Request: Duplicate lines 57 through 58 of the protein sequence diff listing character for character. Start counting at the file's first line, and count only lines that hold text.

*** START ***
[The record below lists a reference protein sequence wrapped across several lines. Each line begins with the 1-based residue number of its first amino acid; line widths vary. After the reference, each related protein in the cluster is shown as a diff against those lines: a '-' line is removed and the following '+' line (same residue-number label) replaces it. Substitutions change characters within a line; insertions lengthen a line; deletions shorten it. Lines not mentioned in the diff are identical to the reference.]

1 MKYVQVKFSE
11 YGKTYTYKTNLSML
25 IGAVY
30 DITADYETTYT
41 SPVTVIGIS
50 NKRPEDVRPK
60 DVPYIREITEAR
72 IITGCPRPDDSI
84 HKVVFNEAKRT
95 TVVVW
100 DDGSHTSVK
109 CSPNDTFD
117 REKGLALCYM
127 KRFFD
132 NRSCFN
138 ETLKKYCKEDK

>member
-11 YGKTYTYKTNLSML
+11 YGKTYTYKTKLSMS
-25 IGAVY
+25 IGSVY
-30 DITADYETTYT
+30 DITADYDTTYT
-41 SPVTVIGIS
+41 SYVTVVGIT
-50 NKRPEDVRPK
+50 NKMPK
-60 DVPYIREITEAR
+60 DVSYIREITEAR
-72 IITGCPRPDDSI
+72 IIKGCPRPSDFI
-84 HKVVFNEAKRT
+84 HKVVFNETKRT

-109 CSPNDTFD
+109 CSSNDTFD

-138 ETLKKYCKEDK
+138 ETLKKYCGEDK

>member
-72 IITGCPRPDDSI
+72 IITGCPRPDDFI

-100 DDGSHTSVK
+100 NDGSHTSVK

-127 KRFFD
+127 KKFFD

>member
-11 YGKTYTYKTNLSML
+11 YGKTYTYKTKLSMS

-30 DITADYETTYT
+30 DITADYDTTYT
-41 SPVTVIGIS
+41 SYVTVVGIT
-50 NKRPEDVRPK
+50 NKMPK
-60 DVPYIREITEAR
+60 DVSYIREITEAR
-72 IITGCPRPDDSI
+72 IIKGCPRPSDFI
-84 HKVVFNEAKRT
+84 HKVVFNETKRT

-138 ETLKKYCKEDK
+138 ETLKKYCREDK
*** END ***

-72 IITGCPRPDDSI
+72 IIKGCPRPSDFI